For what seemed a long time — the clock is slow for the old — he lay there in the stuffy dark, breathing heavily through his nose, blinking the pain from his eyelids, unable to rise because a huge hand seemed pressed across his mouth and his joints wouldn’t work…somewhere, something was wrong; everything had gone awry.
The story is filled in through a patchwork approach, each of the three perspectives understanding only so much that the reader is able to pull together ahead of them…in most cases. I especially love the passage from Johnny Lane’s perspective when he sees that Jones has found a way to observe what is happening below through a knot-hole:
An eye! Pale blue, shiny as a marble, glittering and angry as the Eye of Jehovah, looking straight down at him from the ceiling… The ferocity of that eye would have intimidated a tiger. They read the Bible in Four Corners, and Johnny Lane had never been quite as frightened in his life.
Elsewhere, lovely imagery — “The fat man folded his hands across his stomach as if he was afraid someone might steal it”, say, or that same man running for the garage door “like a swollen ferret for a squirrel’s nest” — rubs shoulders with some frankly absurdist notions that work all the more brilliantly for how sharp they contrast with the serious nature of what is unfolding before us. See the fight in which three people are involved, described thus:
For a moment, the three bodies interlocked in a writhing, twisted tangle, like one of those rolling, cyclone-formed mêlées that movie cartoonists denote by a swirl of lines with asterisks and exclamation points shooting out of them at impossible angles.
There’s something oddly comical, too, about the way the criminous scheme at the heart of this falls apart, a weirdly nightmarish giddiness at knowing a criminal is being hoisted but without the understanding at first of what could possibly be happening. And the answer is a pleasing one, that manages to answer all the questions involved…just before Roscoe hits you with a final line sting that had me tearing up a little and laughing at the same time. The use of repetition in the closing stages of this is perhaps the most brilliantly effective of all the ploys Roscoe plays, and once I was done I immediately went back and read the whole thing a second time to get a better appreciation of the mood he was establishing for the story he knew he was about to tell.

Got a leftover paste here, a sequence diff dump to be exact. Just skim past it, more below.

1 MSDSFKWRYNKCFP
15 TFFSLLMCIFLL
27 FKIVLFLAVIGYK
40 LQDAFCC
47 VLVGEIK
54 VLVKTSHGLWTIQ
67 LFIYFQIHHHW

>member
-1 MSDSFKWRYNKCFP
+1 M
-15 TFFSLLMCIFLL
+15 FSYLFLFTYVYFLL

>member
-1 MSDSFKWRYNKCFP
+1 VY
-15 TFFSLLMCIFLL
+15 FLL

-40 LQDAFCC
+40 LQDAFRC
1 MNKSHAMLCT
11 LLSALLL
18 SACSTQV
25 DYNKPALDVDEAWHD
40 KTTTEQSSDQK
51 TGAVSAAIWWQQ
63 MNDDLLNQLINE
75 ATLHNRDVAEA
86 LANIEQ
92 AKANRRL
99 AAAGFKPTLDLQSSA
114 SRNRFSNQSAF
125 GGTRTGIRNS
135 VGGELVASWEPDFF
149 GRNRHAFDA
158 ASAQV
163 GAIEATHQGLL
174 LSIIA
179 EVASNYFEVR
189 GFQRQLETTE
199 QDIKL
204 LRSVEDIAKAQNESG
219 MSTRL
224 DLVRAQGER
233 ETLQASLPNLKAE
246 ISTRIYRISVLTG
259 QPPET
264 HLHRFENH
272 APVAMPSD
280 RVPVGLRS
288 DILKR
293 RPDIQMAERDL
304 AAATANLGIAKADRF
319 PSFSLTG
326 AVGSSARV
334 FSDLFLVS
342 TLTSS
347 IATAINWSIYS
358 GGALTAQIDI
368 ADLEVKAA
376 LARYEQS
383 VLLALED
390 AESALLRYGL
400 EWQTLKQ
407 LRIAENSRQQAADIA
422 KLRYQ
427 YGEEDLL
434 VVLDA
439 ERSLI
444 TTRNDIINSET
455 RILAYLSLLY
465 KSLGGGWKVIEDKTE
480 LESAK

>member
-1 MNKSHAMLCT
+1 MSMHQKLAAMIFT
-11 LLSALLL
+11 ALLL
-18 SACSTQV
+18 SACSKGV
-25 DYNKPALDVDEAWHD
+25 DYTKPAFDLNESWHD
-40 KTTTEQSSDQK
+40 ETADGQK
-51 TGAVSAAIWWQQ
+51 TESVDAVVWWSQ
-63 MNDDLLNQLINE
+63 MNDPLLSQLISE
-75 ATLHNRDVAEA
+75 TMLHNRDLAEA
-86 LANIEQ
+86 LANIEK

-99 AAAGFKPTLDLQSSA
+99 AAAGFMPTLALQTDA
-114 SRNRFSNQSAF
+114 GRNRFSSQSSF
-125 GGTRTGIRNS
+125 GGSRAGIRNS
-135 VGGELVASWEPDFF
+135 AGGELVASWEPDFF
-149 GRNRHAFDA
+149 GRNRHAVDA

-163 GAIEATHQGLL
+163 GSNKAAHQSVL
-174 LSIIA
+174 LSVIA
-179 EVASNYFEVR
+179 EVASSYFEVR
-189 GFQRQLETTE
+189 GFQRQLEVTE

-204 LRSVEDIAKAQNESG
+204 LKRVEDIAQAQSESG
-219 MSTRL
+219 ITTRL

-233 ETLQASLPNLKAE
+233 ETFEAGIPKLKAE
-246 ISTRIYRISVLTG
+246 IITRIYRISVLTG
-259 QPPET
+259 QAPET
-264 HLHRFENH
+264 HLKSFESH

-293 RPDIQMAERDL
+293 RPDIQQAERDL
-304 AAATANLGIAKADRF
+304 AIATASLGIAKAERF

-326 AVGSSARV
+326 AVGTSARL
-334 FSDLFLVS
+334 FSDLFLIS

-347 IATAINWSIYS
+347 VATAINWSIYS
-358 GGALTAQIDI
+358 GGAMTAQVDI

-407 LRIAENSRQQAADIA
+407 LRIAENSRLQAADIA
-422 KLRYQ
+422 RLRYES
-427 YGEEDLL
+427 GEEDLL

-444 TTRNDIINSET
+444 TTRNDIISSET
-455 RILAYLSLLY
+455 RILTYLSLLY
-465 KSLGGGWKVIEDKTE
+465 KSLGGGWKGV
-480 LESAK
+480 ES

If you’ve only encountered Roscoe through the lurid hues of Murder on the Way! (1935) or the cacophonous absurdity of I’ll Grind Their Bones (1936), you might be surprised at just how movingly the man can write. The pulps produced cheap sensations by the yard, most of which is instantly dismissible, but Roscoe’s prose is precision-tooled in a way that only a few writers in a generation are ever likely to achieve — redolent with grace and toughness, piggybacking a literary bêtise (Jones dismissing the experience of those men who fought Over There, say) in a way that hits harder for the contrast it creates, giving the sense of ramshackle construction when in fact the threads running through his prose are steel pylons on which so much hangs. I had a feeling I was going to enjoy these stories; at first blush, it seems I’m in for a good month.
The Four Corners stories by Theodore Roscoe
‘Ghoul’s Paradise’ (1938)
‘The Man Who Hated Lincoln’ (1939)
‘There Are Smiles That Make You Happy’ (1939)
‘Stay As Sweet As You Are’ (1939)
‘Ghost on Lonesome Hill’ (1941)